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Gear Prudence: I’m pissed off. My bike was in disrepair and my friend, who said he was an “expert bike mechanic,” offered to give it a tune-up. Cool, I thought, and figured I’d save a hundred bucks. Wrong! I got it back and it worked even worse than before. The bike shop said it would be a few hundred dollars to get the bike back into riding shape. I get that I shouldn’t have let my friend try to fix it, but think he should pay me back (at least partially) for messing up my bike. That seems fair, right? —Recently Erred, Pal Absolutely Injured Ride

Dear REPAIR: Where to start? Hindsight is 20/20, and had you known your friend wasn’t as good of a wrench as he claimed to be, you wouldn’t have let him touch your precious bike. Instead, you scrimped and chose a self-styled expert amateur over an actual trained professional and are now living with the consequences. If your friend was a good one, presumably he would’ve copped to screwing up your bike when returning it, so maybe he’s as bad a friend as he is a mechanic. Or it’s not duplicity—it could be that he was simply ignorant of your bike’s true problems, and the trained hands at the shop adroitly identified the many pre-existing deficiencies beyond those your friend created. Ask your friend exactly what he did and find out if that’s what the shop is charging to fix.

As for the question of money, GP says you’re SOL. You could seek some recompense, but be willing to lose the friendship over it, especially if he thought he was doing you a favor. Take your lumps, learn your lesson, and don’t mix tune-ups with friendship again. —GP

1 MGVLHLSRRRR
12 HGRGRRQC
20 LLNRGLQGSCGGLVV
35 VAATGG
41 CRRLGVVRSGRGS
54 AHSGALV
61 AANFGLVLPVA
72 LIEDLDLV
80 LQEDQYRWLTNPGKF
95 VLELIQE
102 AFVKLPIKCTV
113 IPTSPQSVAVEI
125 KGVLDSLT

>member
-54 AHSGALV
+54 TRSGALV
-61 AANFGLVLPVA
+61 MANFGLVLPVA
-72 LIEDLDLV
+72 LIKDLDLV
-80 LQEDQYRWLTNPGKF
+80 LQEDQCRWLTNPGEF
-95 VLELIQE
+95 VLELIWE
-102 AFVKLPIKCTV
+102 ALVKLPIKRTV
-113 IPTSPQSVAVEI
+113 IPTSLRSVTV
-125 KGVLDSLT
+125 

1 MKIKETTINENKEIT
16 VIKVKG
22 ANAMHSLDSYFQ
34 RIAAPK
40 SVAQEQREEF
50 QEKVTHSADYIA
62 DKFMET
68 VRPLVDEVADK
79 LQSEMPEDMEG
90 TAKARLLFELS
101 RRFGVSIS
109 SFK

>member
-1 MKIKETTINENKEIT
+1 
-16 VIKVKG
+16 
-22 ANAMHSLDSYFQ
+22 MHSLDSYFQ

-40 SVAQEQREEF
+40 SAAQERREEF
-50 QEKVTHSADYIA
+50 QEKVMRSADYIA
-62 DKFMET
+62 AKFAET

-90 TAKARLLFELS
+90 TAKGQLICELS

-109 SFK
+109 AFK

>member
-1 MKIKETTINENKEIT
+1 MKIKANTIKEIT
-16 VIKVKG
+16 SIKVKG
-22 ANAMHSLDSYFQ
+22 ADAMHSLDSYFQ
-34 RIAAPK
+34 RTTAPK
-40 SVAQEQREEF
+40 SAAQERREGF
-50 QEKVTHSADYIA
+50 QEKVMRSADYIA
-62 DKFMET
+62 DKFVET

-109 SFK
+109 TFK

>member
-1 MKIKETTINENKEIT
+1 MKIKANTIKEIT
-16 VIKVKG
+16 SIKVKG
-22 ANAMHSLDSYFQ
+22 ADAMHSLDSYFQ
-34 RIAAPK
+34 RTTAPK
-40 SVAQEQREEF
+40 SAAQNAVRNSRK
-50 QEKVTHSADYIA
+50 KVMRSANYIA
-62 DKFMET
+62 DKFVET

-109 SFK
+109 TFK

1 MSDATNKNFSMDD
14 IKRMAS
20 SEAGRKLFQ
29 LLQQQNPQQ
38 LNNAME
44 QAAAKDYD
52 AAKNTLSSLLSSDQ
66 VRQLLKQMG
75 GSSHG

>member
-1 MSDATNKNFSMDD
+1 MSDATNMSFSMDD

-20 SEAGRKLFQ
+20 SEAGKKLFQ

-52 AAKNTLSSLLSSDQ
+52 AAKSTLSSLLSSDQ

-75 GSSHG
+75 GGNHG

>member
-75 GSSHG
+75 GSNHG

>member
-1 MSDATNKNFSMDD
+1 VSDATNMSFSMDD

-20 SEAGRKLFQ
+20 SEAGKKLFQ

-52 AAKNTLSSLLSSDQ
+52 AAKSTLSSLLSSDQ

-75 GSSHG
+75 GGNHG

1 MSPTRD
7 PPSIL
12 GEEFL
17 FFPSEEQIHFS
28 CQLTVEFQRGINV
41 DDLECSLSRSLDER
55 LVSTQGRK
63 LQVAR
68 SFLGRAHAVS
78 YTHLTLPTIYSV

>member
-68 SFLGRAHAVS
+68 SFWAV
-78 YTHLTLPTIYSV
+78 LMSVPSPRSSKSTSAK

Gear Prudence: I’m down on the Mall every weekend, and I always see groups of four and five tourists on Bikeshare riding together in packs. It got me thinking. It’s a gaggle of geese and a murder of crows, so is there a proper collective noun for Bikeshare riders? —Needed A Moniker Earlier 

Dear NAME: So far as GP knows, there isn’t an official one, which leaves ample room for a new coinage. You can follow the animal trend, as you provided in your examples. How about a herd of Bikeshare? The shared bikes are slow, lumbering, and rumble along the pavement, but it seems more than a little insulting to insinuate riders are hooved and cud-chewing. You could borrow from the world of sports and call them collectively The Big Red Machine, which is accurate insofar as the bikes are big red machines, but that seems off. So, the question is this: What do you call a group of shares? There you have it. Henceforth, a group of Bikeshares shall be called a portfolio. —GP

Gear Prudence is Brian McEntee, who tweets @sharrowsDC. Got a question about bicycling? Email gearprudence@washcp.com.